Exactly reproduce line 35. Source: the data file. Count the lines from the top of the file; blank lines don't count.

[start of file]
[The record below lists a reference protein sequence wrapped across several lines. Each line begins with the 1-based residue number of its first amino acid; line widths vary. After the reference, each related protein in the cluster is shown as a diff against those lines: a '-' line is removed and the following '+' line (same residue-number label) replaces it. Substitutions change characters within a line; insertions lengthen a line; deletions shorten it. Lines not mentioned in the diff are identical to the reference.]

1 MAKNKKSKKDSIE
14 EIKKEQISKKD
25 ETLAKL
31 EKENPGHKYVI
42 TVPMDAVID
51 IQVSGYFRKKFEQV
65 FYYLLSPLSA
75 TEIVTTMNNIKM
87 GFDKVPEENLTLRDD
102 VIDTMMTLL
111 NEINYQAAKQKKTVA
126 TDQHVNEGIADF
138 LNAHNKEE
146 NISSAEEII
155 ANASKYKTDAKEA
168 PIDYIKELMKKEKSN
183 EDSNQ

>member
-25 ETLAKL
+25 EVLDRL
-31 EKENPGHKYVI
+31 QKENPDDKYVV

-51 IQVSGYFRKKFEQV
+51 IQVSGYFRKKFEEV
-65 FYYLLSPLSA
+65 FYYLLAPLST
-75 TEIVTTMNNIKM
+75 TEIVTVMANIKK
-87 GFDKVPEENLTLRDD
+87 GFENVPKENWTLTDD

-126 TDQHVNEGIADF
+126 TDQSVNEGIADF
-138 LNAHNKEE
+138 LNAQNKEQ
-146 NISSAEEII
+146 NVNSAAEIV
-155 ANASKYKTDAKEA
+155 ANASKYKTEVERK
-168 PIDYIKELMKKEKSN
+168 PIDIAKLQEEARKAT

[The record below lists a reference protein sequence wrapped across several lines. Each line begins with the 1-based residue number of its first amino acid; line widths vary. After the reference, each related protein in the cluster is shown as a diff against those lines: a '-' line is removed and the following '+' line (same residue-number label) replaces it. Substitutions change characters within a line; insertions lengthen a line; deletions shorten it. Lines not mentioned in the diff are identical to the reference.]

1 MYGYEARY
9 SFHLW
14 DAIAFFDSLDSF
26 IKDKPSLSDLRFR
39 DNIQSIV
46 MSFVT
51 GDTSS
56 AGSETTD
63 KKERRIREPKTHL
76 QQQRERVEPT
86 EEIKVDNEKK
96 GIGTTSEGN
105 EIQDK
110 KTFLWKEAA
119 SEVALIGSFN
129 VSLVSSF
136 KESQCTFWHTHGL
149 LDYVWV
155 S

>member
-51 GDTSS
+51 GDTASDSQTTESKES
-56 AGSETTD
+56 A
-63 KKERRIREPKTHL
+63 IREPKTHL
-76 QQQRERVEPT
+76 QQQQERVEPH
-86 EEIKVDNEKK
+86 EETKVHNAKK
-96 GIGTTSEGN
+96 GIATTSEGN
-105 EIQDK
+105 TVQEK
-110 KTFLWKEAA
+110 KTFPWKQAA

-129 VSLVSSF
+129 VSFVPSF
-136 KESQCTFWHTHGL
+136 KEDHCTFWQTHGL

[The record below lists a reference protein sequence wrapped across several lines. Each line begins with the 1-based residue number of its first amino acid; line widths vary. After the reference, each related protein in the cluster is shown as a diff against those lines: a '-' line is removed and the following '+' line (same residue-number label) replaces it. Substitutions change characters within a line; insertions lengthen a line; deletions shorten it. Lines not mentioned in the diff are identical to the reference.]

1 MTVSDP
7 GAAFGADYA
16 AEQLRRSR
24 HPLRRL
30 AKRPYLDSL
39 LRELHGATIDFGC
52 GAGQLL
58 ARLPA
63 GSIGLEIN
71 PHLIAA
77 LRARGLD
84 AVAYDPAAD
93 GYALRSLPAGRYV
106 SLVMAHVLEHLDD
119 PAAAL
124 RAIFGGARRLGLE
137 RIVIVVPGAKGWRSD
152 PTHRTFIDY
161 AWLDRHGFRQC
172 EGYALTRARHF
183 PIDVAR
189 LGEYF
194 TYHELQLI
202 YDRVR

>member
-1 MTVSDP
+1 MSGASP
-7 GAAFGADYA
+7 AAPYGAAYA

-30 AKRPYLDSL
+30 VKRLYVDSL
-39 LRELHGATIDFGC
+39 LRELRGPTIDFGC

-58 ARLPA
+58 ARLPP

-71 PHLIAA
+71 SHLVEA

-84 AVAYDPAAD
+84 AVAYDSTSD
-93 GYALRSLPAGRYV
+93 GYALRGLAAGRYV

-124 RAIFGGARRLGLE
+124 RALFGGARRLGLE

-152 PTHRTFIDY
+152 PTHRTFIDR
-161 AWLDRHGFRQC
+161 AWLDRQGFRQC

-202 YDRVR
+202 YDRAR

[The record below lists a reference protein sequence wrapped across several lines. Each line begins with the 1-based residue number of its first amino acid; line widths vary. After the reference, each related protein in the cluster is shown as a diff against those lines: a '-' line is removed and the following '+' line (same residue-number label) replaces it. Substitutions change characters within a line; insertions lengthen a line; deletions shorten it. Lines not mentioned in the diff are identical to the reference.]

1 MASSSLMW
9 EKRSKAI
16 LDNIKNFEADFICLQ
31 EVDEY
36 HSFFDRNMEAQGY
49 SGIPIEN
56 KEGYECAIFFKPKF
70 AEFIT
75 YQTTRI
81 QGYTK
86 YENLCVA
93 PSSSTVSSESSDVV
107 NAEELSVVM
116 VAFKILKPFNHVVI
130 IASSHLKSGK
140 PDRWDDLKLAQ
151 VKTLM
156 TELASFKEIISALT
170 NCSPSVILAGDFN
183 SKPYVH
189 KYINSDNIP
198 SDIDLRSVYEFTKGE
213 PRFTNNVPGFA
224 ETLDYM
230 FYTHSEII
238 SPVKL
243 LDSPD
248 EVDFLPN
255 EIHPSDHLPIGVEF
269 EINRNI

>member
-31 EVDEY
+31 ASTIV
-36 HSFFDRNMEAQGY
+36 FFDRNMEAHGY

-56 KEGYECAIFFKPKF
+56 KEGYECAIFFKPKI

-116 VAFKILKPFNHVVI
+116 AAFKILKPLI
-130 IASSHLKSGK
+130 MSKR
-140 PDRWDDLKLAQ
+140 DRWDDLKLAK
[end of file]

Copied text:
+138 LNAQNKEQ